Search Results

Advanced Search

1 to 15 of 111 results

Sort by:

Filter by:

Contributors

Article Types

Authors

Subjects

But I wanted a crocodile

Thomas Meaney: Castro in Harlem, 4 February 2021

Ten Days in Harlem: Fidel Castro and the Making of the 1960s 
by Simon Hall.
Faber, 276 pp., £17.99, September 2020, 978 0 571 35306 4
Show More
Show More
... Korda snapped of the bereted Che Guevara at a memorial service for the victims is hard to avoid.Simon Hall’s Ten Days in Harlem is a lively account of Castro’s charm offensive in September 1960 when he visited New York again, this time to address the United Nations General Assembly. It was a sensitive moment for all concerned: Castro’s revolution ...

Diary

Michael Dobson: The Russell-Cotes, 23 February 2012

... either. It had originally been the house of Sir Merton Russell-Cotes (1835-1921). East Cliff Hall, completed in 1901, was a peculiar but attractive compound of Scots baronial castle, Italian villa, French château and seaside folly, standing in a prime position looking over Bournemouth Bay. It doesn’t match its neighbour, the conventionally ...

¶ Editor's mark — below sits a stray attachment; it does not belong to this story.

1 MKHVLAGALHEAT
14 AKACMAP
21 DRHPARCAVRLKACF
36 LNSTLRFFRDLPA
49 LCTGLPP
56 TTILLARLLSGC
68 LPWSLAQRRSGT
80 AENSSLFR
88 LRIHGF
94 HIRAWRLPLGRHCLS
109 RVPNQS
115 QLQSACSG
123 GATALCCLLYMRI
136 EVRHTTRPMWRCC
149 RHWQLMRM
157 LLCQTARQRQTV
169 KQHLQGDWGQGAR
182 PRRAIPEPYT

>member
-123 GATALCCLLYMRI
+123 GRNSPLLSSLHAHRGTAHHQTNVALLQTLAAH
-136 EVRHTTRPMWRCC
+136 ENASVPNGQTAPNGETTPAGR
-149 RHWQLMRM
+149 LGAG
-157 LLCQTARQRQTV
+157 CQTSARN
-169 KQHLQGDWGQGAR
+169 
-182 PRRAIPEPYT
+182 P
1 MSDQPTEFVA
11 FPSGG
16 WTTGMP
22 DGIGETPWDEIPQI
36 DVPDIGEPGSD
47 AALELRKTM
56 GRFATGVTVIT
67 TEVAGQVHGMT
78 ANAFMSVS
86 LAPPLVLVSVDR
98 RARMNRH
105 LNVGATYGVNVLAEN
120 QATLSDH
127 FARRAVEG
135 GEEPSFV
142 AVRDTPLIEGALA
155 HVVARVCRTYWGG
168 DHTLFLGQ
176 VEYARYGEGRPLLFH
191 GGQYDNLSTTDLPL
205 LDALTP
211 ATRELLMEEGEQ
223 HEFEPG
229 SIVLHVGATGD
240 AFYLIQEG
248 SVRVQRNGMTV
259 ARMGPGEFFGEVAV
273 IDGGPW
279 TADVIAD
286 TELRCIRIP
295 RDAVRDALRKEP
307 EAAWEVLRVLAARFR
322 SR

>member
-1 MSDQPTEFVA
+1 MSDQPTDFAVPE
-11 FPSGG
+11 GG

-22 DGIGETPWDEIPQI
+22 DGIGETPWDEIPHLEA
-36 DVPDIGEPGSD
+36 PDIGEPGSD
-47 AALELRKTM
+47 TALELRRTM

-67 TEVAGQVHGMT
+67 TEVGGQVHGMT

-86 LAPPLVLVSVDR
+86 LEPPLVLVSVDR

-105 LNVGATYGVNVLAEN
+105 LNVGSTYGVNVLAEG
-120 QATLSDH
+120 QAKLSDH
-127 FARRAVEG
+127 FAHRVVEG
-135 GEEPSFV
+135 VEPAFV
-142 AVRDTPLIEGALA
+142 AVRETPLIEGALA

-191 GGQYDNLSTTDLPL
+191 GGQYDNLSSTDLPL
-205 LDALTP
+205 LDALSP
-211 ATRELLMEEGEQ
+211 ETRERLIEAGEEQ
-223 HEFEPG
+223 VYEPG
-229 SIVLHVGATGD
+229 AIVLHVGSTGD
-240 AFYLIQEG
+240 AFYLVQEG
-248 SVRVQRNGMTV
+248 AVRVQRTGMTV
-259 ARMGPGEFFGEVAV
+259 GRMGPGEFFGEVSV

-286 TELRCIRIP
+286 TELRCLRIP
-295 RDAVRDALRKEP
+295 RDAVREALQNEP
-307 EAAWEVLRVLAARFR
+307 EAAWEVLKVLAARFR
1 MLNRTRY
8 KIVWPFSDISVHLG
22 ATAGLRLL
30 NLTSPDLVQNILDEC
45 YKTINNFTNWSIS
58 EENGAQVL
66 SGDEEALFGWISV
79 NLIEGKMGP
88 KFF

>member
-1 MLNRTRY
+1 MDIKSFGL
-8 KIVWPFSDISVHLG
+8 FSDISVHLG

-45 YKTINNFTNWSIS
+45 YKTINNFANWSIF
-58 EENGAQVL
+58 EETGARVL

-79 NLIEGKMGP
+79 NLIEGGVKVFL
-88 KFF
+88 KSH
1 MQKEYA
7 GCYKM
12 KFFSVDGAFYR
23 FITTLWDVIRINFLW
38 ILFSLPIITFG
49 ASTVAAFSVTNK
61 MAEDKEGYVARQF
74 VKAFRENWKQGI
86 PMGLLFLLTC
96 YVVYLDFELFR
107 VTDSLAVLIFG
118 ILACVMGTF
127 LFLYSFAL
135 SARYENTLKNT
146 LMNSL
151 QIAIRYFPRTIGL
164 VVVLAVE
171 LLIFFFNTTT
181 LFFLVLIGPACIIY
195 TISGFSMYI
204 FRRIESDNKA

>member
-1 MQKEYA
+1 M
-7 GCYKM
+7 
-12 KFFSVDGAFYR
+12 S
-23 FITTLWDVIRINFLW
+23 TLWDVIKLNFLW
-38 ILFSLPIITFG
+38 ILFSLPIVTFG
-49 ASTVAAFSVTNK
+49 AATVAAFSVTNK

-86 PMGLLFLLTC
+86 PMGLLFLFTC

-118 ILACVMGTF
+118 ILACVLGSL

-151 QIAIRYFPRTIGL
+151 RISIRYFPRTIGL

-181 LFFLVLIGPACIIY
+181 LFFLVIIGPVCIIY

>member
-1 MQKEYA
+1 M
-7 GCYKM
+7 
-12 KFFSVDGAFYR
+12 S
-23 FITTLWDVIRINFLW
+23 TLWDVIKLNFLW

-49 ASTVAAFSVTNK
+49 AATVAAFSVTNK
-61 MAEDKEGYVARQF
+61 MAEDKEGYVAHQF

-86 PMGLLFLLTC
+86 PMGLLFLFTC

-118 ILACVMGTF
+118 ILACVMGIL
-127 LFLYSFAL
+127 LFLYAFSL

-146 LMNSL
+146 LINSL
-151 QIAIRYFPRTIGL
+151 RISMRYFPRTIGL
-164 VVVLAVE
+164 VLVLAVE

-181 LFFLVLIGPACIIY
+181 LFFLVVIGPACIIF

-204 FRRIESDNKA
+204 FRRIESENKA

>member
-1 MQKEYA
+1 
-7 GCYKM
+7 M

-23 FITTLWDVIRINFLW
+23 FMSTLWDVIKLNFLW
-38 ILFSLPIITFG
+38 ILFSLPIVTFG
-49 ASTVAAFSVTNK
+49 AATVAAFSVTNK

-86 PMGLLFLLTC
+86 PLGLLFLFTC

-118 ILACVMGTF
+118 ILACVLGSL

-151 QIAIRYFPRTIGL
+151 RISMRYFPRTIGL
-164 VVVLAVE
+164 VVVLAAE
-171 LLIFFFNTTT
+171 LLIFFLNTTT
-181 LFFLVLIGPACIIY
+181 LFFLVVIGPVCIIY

Tatchell’s Testament

Anne Sofer, 22 December 1983

The Battle for Bermondsey 
by Peter Tatchell.
Heretic Books, 170 pp., £7.95, October 1983, 0 946097 11 9
Show More
Show More
... as building houses, parks, swimming-baths and health centres, it flew the red flag over the Town Hall, refused to hold a civic reception for the Silver Jubilee, and, during the General Strike, barricaded Bermondsey off, creating a ‘no-go’ area for the Police and Army. ‘For nine days, the working class administered all of Bermondsey.’ It was under ...

Lancastrian Spin

Simon Walker: Usurpation, 10 June 1999

England’s Empty Throne: Usurpation and the Language of Legitimation, 1399-1422 
by Paul Strohm.
Yale, 274 pp., £25, August 1998, 0 300 07544 8
Show More
Show More
... of royal government. It only remained for Henry to advance towards the empty throne in Westminster Hall and claim it as his own. Richard’s empty throne stands at the heart of Paul Strohm’s fine study of the textual consequences of the Lancastrian usurpation. It is both a material presence, a space to be occupied and defended by the victorious Henry, and a ...